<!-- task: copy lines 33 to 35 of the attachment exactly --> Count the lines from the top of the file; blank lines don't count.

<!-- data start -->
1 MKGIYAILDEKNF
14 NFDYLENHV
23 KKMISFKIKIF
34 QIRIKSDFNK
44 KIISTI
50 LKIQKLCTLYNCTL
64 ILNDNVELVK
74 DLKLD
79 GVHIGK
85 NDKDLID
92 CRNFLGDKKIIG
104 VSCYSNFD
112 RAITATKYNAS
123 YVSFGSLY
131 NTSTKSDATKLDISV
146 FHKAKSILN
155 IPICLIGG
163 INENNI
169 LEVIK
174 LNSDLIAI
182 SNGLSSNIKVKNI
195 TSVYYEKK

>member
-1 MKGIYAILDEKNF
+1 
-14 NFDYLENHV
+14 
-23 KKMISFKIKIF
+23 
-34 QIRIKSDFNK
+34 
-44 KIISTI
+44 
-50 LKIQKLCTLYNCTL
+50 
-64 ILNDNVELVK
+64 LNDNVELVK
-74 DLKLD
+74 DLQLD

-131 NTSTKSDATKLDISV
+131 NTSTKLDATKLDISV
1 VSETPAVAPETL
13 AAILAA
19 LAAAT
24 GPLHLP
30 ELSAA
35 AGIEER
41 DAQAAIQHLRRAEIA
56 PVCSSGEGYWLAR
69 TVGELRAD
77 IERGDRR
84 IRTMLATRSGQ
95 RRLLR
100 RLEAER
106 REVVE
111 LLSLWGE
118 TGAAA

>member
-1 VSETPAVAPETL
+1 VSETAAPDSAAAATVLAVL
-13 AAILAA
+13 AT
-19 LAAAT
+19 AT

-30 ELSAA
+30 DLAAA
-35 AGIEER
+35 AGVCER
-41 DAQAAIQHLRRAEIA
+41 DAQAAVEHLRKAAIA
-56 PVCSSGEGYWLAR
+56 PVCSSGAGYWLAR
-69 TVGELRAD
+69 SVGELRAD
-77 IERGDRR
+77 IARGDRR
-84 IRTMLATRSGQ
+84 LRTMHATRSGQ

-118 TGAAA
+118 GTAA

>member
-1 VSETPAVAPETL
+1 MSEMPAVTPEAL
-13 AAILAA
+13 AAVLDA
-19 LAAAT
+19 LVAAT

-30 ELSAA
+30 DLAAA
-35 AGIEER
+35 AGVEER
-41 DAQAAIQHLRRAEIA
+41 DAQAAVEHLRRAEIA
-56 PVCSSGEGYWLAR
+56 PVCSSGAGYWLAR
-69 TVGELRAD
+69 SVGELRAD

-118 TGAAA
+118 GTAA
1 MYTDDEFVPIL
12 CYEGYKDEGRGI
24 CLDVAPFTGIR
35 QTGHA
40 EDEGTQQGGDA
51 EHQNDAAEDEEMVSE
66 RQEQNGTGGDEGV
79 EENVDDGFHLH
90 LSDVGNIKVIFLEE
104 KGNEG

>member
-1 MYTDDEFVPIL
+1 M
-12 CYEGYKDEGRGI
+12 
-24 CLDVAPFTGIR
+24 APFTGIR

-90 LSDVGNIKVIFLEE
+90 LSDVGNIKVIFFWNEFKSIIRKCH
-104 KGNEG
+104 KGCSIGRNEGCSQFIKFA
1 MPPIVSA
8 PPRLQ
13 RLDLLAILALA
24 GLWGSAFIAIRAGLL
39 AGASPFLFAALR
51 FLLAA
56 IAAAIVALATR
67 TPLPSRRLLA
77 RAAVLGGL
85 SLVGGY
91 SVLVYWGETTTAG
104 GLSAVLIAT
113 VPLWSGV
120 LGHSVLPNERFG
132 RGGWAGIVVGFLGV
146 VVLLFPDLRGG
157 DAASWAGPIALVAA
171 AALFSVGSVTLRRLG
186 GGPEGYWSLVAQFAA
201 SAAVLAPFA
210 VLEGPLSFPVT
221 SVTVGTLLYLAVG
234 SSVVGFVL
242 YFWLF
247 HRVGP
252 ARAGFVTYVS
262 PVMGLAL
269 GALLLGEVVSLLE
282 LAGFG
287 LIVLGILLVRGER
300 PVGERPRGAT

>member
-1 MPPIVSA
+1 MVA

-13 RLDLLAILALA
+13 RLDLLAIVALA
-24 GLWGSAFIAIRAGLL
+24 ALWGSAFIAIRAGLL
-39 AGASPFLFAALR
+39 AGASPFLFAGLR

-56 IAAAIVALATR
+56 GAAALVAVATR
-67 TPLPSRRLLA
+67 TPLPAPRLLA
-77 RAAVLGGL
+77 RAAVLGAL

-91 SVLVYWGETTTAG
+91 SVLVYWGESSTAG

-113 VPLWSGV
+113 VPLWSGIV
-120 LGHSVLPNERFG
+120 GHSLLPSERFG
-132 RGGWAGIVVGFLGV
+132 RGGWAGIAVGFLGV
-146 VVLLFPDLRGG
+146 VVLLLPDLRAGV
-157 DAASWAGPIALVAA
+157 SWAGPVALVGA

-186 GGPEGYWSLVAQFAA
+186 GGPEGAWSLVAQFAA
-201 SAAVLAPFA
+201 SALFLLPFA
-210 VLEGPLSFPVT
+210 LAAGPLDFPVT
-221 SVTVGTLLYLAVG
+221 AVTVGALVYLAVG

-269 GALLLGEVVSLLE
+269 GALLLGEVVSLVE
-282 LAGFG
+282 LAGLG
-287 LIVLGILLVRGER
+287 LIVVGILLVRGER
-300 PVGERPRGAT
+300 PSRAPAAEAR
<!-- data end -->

+44 
-50 LKIQKLCTLYNCTL
+50 